If more information were the answer, we’d all be billionaires with perfect abs.” Derek Sivers
We live in a world with more information at our fingertips than previously thought possible. According to Google’s Eric Schmidt, “Every two days now we create as much information as we did from the dawn of civilization up until 2003.” And as a result, many things today are cheaper than ever before. However, in the end, this access to more and more at ever lower prices, ends up costing us more in terms of the outcomes we seek. Let me explain.
One of the earliest ways to electronically send written information was the telegraph. Samuel Morse sent the first telegram in the U.S. on January 11, 1838, over two miles of wire in New Jersey. And the technology was expensive. It cost $1.55 in 1855, or roughly $45 in today’s dollars, to transmit just ten words.
Fast forward to today. Via email, an unlimited number of words can be sent for seemingly no cost. But, as everyone knows, dealing with email can be a soul-sucking drain on your focus, attention, and creativity. The cost to send an email is practically free but the time we spend on it is quite expensive.
According to a McKinsey study, the average worker spends 28% of their day reading and answering email. Meaning processing email costs the average worker over $50 per day and around $15,000 per year.
Probably not $4.50 per word like the telegraph, but still quite expensive due to the volume of electronic communication we are now processing.
And it’s a similar story with food. According to the University of Michigan Economics Professor Mark Perry “In 1982, spending on food by individuals and families represented 8.3% of disposable personal income. By 1992, spending on food had fallen to 7% of income, and by 2002 to 5.9%, and by 2011 (last year available) to only 5.7%.”
So we’re spending less on food, but the food we consume is costing us more in terms of health.
According to the New York Times and the CDC, “three-quarters of health care spending now goes to treat “preventable chronic diseases.” Not all of these diseases are linked to diet — there’s smoking, for instance — but many, if not most, of them are.”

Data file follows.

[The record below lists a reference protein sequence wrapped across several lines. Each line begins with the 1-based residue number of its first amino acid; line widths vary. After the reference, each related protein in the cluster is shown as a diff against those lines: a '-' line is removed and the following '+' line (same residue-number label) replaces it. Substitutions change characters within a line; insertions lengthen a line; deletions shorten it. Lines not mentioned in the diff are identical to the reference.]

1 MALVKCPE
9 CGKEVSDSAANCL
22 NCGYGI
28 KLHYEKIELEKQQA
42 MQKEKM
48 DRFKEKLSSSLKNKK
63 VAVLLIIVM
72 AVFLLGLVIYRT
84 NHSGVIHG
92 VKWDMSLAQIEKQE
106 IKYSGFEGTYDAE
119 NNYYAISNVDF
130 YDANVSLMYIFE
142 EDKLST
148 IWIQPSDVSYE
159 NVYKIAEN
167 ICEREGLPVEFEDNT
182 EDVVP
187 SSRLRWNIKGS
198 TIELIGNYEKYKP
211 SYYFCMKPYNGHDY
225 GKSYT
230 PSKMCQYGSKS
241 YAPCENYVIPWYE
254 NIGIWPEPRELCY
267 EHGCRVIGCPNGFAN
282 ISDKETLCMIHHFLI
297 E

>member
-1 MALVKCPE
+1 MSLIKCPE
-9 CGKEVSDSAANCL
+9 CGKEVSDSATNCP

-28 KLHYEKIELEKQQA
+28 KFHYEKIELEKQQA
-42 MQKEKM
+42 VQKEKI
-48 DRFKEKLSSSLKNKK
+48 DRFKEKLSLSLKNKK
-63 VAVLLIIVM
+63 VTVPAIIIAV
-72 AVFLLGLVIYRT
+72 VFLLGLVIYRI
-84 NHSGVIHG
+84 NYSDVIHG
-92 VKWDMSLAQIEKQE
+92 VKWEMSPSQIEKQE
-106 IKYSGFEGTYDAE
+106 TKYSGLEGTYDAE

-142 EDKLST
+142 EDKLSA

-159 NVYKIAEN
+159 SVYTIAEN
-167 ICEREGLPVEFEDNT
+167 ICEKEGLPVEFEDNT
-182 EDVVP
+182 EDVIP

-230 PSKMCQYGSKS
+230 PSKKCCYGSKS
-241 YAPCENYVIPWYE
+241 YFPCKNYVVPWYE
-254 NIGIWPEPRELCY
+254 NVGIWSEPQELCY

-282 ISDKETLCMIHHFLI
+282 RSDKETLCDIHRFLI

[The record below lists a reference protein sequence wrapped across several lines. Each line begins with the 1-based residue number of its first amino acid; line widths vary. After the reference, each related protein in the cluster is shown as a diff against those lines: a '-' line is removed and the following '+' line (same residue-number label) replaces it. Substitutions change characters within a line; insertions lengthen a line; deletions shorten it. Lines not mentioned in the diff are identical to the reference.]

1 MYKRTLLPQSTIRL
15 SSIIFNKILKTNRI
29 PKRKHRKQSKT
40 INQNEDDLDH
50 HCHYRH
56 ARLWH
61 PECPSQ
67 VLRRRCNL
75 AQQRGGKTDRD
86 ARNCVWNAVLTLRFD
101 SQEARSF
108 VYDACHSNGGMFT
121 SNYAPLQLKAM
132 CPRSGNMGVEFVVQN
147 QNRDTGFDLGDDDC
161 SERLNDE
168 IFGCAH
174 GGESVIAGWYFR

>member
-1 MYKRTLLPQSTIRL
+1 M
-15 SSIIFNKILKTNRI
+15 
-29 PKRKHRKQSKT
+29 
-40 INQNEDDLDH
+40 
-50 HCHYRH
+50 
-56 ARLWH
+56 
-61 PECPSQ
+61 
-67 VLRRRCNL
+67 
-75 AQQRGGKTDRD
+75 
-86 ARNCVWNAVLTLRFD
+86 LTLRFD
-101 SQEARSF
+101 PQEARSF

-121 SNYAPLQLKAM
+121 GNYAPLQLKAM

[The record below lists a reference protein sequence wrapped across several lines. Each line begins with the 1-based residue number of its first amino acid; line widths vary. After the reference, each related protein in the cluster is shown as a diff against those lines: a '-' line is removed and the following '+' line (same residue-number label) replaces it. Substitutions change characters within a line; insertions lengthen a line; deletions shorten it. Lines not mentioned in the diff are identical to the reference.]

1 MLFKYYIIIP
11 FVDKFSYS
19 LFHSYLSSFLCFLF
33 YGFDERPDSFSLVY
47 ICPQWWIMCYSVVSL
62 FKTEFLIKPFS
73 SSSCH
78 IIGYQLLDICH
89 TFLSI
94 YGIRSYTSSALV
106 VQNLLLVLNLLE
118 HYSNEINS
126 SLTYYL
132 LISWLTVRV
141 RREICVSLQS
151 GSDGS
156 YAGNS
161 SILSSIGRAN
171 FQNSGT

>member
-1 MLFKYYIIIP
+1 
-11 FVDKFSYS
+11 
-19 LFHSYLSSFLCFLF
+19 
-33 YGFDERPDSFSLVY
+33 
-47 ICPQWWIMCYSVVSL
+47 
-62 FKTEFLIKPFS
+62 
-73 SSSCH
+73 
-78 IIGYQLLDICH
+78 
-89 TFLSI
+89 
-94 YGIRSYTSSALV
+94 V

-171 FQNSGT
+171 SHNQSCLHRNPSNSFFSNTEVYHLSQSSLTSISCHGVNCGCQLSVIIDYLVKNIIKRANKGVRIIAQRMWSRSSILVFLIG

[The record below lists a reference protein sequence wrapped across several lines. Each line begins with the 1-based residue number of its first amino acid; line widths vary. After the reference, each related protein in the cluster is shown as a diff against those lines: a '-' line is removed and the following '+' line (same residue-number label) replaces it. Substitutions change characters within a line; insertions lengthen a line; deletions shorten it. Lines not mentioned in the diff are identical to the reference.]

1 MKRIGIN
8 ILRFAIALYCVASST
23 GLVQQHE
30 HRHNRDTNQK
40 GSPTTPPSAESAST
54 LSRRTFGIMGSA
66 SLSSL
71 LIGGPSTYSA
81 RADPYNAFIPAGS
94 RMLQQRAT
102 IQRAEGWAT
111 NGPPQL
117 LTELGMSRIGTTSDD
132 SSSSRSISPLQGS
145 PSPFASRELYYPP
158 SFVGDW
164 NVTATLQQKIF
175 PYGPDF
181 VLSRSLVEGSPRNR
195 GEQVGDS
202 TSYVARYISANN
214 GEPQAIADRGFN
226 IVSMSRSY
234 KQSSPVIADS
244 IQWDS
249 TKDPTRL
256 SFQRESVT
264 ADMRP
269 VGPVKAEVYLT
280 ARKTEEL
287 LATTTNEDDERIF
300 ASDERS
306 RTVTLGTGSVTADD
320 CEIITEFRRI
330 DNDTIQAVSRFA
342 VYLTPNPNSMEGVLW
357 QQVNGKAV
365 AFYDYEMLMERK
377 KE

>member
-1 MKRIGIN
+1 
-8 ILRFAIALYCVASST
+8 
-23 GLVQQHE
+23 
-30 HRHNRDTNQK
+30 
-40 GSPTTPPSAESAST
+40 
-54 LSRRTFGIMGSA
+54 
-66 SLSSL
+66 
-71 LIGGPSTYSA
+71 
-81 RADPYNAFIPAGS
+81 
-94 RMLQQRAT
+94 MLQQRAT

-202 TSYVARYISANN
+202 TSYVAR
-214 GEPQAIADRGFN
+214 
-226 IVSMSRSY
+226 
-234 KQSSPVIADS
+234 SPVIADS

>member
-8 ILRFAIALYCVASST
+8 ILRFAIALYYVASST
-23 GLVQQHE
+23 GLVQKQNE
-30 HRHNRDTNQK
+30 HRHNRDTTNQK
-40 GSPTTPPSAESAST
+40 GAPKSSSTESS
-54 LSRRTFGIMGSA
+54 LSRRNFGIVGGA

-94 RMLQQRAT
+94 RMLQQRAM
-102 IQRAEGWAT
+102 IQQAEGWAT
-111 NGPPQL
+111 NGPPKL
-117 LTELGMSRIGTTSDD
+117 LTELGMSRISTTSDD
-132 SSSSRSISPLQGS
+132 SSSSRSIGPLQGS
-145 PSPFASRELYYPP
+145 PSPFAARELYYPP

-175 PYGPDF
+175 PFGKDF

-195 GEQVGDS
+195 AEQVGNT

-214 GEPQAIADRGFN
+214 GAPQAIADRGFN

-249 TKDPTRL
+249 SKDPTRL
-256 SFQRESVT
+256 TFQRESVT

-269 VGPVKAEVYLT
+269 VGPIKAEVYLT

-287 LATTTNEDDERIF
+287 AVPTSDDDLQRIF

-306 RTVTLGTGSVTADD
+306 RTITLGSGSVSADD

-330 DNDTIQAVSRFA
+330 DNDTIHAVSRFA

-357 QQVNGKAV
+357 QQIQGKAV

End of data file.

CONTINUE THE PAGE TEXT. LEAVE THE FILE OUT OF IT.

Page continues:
Another study estimates “that 30 percent of the increase in health care spending over the past 20 years could be attributed to the soaring rate of obesity.”
Again, the same as with email, the food itself is less expensive but due to the increased volume it ends up costing us more.
So what does this all have to do with investing?
Another area where costs have come down significantly is trading costs.
In 1962 the average price for a NYSE listed stock was $40 per share. And, buying 100 shares would have resulted in $39 of commission cost, or nearly 1% of the total amount traded ($39 / $100*$40). 
Trading costs have clearly come down significantly since then with most stock trades being executed at a fixed commission with online brokers for around $8 per trade. (0.2% for the same 100 shares at $40 per share)
But here’s the thing, investors trade a lot more now. Consider the chart below.
According to Jeffery Kleintop of Charles Schwab, “the average holding period of a stock has fallen from eight years in the 1960s to around five days today.” Meaning that while trading costs are 80% lower than they were in 1960, trading frequency has increased by 400x!
Using the prior example, in 1960 it would cost us $39 in commission to acquire 100 shares of stock. But we would hold it for eight years on average. Total trading costs over the eight years, therefore, equal just $39.
Now, fast forward to today: We can buy these 100 shares for $8—80% less than in 1960. But if it’s only held for five days on average our trading costs over eight years are going to dwarf the “high costs” of the past.
This Thanksgiving go ahead and be thankful for our access to information and the lower costs of communication and trading that technology has enabled. Just don’t equate lower cost with a need to increase your activity. Just like there is a cost to “over-emailing” and “over-eating” there is a very real cost to “over-trading.” While the per transaction costs are enticing, an increase in frequency costs us more than ever.
It’s not what you know or the information you have that makes the difference. It’s what you consistently do, or in this case don’t do, that determines the outcomes we desire.
 According to BLS.gov the as of Oct. 2016 the average hourly wage in the U.S. was $25.92/hr. http://www.bls.gov/news.release/empsit.t19.htm
 A Century Of Stock Market Liquidity And Trading Costs (2002). Charles M. Jones. Columbia University.
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